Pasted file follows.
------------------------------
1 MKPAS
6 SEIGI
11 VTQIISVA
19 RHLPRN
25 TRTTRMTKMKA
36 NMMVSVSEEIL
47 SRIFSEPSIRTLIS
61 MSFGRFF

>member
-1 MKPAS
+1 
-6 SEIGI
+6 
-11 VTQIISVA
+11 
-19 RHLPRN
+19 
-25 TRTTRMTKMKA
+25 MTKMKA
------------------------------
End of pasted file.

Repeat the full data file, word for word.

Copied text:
1 MKPAS
6 SEIGI
11 VTQIISVA
19 RHLPRN
25 TRTTRMTKMKA
36 NMMVSVSEEIL
47 SRIFSEPSIRTLIS
61 MSFGRFF

>member
-1 MKPAS
+1 
-6 SEIGI
+6 
-11 VTQIISVA
+11 
-19 RHLPRN
+19 
-25 TRTTRMTKMKA
+25 MTKMKA